It’s not all ancient tales of moral courage and action – modern myths are alive and well
First appearing in US magazine in 1912, Tarzan was the noble savage creation of Edgar Rice Burroughs – a wild character untainted by society’s corruptive influence. Meanwhile, Robert E Howard’s Conan the Barbarian first wielded his sword in Weird Tales magazine in 1932. With his thievery and his odd murdering spree, he reflected the trends a growing pulp fiction craze in America.
Fantasy artist Brom wrote and painted his Krampus: the Yule Lord story, a reimagining of the old Santa Claus tale filled with new demonic characters. The appeal of mining the mythical seam for Brom is self-evident: ‘Myths and legends were the fantasy tales of old, handed down the generations,’ he says. “The fact that they’ve been around a long time, or are widely known, gives them a certain legitimacy. Makes them a bit more real.”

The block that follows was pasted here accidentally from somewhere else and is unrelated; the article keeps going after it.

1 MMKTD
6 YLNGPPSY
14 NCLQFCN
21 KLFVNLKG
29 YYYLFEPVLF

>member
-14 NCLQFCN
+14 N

The Yule lord Conan the barbarian King of the Jungle
Dark fantasy artist Brom took myths as a starting point for his original Christmas story. Written at the height of fantasy pulp fiction, Conan is the distant descendent of mythical hero Heracles. Here’s Joe Jusko’s version. Although Edgar Rice Burrows created the character Tarzan in 1912, the noble savage has inspired artists like
Loopydave ever since.